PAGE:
Marking the area between the high and low of the tide, the intertidal zone is a distinctive environment with a unique biota, often seen as the ‘canary in the coal mine’ for changes due to climate change in cool regions. This study represents a comprehensive analysis of the biodiversity and biogeography of intertidal communities in the Antarctic and sub-Antarctic regions. Compiling data from expedition records, published manuscripts, GBIF and other digital sources, the authors create a database of 3,900 occurrences across 1,416 species, noting that a general lack of standardized data makes this a challenging area to study. They are, however, able to demonstrate that the intertidal zone of the Antarctic region is far from being devoid of life. In fact, the intertidal communities of the Antarctic Peninsula prove richer and more diverse than those of southern South America.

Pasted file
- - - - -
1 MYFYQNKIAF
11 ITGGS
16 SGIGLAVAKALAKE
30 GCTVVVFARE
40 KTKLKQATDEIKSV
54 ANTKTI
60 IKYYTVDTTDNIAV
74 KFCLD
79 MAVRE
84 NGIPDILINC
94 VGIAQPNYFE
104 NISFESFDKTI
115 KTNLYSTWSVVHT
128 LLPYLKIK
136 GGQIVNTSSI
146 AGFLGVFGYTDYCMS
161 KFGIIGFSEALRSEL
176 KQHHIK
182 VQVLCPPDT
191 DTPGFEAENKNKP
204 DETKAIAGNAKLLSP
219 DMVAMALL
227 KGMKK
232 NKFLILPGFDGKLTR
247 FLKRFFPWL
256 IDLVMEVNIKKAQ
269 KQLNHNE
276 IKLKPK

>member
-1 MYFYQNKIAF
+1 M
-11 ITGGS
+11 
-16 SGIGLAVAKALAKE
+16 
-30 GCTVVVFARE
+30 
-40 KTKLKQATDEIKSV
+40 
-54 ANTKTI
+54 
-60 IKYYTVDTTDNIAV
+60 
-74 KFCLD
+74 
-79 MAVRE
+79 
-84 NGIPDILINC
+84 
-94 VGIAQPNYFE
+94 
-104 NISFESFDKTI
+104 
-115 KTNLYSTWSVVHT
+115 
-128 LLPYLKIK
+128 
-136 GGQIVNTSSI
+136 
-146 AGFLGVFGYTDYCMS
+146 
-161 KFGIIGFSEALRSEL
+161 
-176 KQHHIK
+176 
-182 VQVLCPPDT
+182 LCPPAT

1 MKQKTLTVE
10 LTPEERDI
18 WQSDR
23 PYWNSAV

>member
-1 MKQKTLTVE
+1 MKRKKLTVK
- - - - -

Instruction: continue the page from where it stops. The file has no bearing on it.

Griffiths HJ and Waller CL (2016) The first comprehensive description of the biodiversity and biogeography of Antarctic and Sub-Antarctic intertidal communities. Journal of Biogeography. Wiley-Blackwell, 1143–1155. Available at doi.org/10.1111/jbi.12708.